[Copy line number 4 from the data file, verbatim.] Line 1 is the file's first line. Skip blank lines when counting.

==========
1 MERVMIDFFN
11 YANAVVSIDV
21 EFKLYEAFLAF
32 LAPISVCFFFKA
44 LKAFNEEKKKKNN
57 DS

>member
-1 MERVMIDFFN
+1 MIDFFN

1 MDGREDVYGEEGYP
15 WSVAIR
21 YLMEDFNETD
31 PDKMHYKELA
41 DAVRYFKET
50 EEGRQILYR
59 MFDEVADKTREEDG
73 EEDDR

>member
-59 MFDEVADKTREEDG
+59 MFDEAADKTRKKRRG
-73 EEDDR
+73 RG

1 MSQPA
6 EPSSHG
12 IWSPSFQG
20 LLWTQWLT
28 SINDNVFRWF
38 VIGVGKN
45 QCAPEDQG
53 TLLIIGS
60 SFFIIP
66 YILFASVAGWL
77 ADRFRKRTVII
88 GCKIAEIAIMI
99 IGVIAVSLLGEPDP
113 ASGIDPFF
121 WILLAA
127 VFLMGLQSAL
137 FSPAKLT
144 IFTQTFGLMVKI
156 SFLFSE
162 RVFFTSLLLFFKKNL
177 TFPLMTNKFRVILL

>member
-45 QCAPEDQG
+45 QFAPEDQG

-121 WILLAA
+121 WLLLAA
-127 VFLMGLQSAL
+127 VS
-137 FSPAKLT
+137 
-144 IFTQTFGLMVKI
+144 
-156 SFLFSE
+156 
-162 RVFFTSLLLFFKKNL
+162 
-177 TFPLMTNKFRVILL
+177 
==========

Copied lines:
32 LAPISVCFFFKA